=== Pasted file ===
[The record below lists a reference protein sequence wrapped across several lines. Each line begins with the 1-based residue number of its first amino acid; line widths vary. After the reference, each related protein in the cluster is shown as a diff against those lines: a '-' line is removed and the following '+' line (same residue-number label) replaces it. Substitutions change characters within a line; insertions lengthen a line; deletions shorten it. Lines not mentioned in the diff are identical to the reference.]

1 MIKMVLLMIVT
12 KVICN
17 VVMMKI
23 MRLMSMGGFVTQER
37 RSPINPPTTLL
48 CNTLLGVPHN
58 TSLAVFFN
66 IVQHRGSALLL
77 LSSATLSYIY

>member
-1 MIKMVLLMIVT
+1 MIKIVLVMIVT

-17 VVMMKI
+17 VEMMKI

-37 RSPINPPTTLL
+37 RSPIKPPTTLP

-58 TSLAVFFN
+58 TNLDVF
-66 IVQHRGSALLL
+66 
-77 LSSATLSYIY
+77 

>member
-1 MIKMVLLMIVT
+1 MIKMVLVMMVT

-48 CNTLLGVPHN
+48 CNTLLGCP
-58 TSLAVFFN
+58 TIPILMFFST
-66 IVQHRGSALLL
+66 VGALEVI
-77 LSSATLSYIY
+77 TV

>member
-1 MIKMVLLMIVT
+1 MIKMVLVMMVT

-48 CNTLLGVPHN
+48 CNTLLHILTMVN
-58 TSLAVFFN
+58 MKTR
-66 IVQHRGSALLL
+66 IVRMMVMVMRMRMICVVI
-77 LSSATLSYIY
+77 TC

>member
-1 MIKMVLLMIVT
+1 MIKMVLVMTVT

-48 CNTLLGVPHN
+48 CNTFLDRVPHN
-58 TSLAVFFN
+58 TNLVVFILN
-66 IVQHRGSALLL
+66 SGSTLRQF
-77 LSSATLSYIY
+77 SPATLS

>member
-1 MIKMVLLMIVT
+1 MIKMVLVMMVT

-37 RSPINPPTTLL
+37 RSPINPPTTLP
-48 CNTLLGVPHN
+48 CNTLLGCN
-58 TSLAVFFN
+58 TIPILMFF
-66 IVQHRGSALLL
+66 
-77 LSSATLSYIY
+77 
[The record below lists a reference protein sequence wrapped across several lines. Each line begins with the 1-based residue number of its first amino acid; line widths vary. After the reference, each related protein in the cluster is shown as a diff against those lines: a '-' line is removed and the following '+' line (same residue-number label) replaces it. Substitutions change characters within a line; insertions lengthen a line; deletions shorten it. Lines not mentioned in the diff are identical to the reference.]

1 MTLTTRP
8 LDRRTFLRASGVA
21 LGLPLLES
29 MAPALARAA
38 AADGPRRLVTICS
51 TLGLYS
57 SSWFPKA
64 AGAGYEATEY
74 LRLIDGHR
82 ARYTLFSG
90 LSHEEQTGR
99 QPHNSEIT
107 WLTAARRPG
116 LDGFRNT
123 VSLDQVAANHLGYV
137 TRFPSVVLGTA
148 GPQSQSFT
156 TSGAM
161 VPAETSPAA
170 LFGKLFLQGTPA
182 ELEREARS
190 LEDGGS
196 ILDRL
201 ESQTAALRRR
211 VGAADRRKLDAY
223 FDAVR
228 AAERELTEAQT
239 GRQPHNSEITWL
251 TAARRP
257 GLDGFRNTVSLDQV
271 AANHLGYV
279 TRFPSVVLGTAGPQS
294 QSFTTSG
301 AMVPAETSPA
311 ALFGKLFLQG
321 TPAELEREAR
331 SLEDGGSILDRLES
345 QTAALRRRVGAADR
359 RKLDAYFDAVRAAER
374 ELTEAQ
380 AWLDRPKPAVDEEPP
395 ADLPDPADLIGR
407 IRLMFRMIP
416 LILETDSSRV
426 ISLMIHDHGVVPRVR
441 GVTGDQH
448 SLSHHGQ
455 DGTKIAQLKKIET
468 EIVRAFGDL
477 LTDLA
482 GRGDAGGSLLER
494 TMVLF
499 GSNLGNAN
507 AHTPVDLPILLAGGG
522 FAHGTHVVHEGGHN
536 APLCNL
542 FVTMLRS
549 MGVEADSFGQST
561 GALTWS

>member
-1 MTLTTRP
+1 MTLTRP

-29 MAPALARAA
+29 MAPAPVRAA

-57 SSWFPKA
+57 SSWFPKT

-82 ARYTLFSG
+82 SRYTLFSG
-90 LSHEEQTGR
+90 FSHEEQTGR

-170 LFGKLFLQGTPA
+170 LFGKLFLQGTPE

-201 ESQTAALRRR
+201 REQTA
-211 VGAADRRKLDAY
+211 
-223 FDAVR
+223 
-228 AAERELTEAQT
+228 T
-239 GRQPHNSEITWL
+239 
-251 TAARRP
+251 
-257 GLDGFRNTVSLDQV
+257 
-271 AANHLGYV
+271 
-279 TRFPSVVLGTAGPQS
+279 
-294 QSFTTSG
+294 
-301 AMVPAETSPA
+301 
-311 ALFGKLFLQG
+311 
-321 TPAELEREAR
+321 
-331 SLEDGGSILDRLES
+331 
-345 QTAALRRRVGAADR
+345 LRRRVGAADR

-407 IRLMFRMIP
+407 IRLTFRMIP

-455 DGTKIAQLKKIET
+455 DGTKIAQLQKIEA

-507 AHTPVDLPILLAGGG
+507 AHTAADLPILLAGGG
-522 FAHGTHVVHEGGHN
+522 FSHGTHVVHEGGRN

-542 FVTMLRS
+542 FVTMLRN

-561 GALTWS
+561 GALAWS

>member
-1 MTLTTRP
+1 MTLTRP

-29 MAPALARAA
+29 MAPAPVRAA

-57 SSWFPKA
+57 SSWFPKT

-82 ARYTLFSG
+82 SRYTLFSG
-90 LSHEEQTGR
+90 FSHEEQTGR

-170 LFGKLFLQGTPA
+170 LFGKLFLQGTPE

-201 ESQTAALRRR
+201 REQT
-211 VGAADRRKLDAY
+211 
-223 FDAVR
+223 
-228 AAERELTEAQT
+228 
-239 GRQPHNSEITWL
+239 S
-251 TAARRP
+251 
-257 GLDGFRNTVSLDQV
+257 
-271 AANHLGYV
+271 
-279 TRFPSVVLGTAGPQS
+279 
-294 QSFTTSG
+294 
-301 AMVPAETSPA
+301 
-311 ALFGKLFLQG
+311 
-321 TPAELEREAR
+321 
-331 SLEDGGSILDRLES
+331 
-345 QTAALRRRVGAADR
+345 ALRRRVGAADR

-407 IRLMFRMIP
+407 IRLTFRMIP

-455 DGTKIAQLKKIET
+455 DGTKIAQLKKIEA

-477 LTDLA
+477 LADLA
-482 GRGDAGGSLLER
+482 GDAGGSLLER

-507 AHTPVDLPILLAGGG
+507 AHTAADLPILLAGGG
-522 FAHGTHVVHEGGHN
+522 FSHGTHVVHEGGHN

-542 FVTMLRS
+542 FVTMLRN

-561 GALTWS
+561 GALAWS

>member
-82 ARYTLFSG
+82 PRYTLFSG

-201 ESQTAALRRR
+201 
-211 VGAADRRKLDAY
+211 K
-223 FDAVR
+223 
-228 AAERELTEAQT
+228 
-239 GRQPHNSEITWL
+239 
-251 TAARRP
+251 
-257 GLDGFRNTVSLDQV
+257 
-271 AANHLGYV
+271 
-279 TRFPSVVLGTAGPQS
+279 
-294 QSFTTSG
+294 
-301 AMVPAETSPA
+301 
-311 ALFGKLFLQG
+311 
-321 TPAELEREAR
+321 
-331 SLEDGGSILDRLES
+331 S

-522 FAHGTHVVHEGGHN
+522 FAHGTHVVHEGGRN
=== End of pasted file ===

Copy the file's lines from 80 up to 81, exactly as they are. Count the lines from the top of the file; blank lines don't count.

82 ARYTLFSG
90 LSHEEQTGR